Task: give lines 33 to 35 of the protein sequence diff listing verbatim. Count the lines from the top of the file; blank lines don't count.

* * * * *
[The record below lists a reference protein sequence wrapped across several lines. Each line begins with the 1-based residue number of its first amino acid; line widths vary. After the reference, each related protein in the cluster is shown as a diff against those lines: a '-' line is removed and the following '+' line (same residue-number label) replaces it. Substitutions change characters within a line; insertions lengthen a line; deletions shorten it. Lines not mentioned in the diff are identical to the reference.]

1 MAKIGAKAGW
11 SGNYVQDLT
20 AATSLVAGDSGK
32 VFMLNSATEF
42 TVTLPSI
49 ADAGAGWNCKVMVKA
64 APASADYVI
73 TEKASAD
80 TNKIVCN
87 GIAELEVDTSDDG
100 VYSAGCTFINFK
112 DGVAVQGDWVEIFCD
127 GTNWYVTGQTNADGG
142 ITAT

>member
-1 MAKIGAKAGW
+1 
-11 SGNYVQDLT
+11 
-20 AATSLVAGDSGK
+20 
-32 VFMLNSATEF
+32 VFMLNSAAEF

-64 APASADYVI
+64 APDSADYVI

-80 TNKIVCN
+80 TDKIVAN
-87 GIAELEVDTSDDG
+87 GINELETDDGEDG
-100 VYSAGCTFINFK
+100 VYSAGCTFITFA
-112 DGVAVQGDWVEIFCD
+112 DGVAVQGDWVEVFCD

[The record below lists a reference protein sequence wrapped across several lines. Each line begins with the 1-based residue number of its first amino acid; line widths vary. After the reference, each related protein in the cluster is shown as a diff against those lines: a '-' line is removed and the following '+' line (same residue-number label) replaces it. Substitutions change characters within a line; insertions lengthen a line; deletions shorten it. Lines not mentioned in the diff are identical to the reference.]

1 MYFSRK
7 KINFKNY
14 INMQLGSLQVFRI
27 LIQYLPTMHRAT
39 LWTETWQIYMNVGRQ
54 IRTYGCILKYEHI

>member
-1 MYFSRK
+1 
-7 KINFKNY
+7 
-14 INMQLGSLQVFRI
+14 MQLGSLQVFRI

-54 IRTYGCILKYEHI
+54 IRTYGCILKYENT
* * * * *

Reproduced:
-112 DGVAVQGDWVEIFCD
+112 DGVAVQGDWVEVFCD

[The record below lists a reference protein sequence wrapped across several lines. Each line begins with the 1-based residue number of its first amino acid; line widths vary. After the reference, each related protein in the cluster is shown as a diff against those lines: a '-' line is removed and the following '+' line (same residue-number label) replaces it. Substitutions change characters within a line; insertions lengthen a line; deletions shorten it. Lines not mentioned in the diff are identical to the reference.]